Once again in Mark 10:2-16, the Pharisees ask Jesus about divorce "to test" him and once again they misunderstand or misuse the scripture to justify their agenda. They hope their question will expose Jesus as dangerous to families, in light of his scandalous comments in prior encounters.
Jesus turns the conversation with the Pharisees away from the legal foundation for divorce to God's design for marriage. That is, he dismisses the law which permits a man to divorce his wife if he "finds something objectionable about her," (Deuteronomy 24:1-4) and cites Genesis 1:27; 2:24, that describes marriage as a unifying bond between two people. Of course, the Pharisees neglect to mention a key piece of Deuteronomy 24:1-4, which requires a husband to give the certificate of divorce to his ex-wife. Such a document might provide a divorced woman with a defense against rumor and slander. For a majority of women in that culture, survival depended upon being a member of a household. A woman, perhaps with children, without a husband and without a means of explaining why she was unmarried, could be exposed to great risk.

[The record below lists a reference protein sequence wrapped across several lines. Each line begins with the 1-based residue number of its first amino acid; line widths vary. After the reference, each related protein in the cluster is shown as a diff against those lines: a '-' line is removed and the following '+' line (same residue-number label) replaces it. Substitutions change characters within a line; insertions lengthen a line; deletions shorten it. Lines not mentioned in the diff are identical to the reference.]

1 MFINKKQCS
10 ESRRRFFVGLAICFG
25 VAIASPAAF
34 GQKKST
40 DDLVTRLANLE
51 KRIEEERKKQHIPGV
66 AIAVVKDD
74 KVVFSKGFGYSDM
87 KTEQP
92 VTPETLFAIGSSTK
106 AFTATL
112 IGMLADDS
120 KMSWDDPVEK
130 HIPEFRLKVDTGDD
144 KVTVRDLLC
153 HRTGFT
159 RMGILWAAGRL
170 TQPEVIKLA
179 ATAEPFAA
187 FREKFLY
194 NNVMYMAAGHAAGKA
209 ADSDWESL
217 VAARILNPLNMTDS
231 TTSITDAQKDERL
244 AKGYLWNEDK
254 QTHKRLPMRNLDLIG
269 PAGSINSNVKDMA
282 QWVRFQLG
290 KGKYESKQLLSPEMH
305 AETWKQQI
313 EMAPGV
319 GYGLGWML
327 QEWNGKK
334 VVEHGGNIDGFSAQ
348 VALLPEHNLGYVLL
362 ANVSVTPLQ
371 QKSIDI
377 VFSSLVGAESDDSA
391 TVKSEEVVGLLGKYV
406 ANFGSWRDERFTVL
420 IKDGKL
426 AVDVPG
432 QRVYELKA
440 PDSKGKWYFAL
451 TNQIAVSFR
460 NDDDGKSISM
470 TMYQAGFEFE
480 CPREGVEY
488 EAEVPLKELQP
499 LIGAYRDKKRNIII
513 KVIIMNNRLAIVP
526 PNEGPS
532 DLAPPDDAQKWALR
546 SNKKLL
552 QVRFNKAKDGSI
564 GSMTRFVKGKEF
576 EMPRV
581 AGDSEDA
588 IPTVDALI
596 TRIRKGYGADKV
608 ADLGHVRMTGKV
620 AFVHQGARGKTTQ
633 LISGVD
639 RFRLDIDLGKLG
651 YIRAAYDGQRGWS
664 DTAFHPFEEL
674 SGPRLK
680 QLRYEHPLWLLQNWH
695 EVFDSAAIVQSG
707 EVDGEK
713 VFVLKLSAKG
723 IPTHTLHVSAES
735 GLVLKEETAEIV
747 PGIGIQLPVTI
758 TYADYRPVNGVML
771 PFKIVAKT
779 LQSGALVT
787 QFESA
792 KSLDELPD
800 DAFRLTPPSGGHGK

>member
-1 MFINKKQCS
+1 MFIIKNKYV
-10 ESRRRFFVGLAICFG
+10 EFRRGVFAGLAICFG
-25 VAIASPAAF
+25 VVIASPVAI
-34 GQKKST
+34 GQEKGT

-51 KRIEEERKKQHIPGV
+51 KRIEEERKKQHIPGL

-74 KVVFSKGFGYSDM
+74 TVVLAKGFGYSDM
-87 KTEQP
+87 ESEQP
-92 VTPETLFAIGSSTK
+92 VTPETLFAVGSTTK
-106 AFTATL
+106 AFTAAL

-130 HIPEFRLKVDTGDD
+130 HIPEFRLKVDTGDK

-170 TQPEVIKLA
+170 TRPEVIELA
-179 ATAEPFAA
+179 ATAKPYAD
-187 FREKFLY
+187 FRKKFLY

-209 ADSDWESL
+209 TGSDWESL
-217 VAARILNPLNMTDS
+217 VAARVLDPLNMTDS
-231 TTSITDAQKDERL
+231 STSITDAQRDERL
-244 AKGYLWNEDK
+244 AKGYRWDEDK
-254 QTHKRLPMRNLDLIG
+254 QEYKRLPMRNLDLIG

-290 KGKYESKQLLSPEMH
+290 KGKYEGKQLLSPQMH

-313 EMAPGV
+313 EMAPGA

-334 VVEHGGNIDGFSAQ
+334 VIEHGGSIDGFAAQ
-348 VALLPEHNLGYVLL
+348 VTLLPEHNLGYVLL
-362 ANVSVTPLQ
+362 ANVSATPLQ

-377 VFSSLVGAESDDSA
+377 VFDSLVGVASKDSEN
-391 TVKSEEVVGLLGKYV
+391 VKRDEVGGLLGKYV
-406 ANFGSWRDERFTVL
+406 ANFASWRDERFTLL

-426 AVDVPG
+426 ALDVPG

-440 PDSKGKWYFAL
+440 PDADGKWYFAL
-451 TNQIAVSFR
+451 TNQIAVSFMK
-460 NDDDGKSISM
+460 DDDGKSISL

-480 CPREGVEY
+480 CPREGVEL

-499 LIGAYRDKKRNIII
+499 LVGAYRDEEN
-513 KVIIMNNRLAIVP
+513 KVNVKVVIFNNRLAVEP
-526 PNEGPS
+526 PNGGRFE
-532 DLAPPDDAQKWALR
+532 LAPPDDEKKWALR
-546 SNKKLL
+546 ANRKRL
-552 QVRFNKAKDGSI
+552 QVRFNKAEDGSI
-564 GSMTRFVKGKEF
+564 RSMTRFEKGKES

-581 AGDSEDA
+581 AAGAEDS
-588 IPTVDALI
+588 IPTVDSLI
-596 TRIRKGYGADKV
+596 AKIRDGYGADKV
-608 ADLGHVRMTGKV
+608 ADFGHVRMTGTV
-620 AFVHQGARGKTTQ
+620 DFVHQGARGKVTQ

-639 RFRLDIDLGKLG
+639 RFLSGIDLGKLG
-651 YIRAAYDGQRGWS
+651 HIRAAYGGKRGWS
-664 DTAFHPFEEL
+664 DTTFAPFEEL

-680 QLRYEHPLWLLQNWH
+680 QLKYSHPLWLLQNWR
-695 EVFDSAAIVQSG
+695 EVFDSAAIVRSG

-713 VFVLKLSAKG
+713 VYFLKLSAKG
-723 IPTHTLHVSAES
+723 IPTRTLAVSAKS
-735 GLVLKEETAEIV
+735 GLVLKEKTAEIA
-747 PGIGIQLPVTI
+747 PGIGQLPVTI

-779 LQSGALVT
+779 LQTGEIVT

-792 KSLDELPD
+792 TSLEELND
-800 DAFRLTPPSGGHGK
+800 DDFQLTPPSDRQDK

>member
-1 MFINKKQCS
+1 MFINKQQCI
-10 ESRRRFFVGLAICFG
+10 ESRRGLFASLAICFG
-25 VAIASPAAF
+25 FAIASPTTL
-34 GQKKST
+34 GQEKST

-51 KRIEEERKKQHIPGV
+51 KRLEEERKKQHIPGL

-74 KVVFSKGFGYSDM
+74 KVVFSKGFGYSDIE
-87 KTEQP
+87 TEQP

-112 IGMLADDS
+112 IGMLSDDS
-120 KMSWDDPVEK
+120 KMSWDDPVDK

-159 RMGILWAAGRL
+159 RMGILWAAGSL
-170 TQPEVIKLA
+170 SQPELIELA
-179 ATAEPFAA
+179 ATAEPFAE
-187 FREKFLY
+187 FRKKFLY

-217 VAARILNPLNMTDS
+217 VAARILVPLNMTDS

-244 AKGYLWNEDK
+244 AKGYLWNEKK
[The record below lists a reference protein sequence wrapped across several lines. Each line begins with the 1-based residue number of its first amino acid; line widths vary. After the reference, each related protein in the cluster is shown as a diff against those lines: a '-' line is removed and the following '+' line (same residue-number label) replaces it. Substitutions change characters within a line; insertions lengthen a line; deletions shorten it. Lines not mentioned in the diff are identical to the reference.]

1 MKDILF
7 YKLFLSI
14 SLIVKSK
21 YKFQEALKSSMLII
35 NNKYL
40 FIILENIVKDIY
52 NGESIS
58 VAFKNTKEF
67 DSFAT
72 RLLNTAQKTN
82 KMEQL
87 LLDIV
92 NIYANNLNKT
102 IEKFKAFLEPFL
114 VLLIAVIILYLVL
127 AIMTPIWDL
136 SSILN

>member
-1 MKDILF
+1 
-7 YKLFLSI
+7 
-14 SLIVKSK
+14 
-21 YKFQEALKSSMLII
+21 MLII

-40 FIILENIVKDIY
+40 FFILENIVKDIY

(Commentary by Matt Skinner)
In our day and time and certainly in industrialized cultures, marriage is less about economics and more about people seeking mutual fulfillment. And while divorce still often leads people (especially women) into financial hardship, divorced women today do not always find themselves doomed to the same state that their ancient counterparts did. However, these points do not render this passage irrelevant; rather, they cast light on how Jesus' teaching might protect women (and men) from those who would use divorce to punish, imperil and victimize the "other."
Once again Jesus is unequivocal in citing the “power” of the child as he reminds us that they are often the innocent victims of the hurt and brokenness that come, even when a divorce appears to be the best among all available options.